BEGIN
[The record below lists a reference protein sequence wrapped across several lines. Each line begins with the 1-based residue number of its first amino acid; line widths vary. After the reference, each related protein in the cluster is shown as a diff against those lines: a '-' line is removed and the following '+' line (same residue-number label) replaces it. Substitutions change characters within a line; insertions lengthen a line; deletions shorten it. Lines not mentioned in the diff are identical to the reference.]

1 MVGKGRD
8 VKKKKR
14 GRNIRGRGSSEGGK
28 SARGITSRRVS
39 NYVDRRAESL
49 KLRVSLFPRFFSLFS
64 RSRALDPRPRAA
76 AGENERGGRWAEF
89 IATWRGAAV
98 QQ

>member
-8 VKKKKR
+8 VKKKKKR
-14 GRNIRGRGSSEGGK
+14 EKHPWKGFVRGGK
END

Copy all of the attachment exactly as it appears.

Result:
[The record below lists a reference protein sequence wrapped across several lines. Each line begins with the 1-based residue number of its first amino acid; line widths vary. After the reference, each related protein in the cluster is shown as a diff against those lines: a '-' line is removed and the following '+' line (same residue-number label) replaces it. Substitutions change characters within a line; insertions lengthen a line; deletions shorten it. Lines not mentioned in the diff are identical to the reference.]

1 MVGKGRD
8 VKKKKR
14 GRNIRGRGSSEGGK
28 SARGITSRRVS
39 NYVDRRAESL
49 KLRVSLFPRFFSLFS
64 RSRALDPRPRAA
76 AGENERGGRWAEF
89 IATWRGAAV
98 QQ

>member
-8 VKKKKR
+8 VKKKKKR
-14 GRNIRGRGSSEGGK
+14 EKHPWKGFVRGGK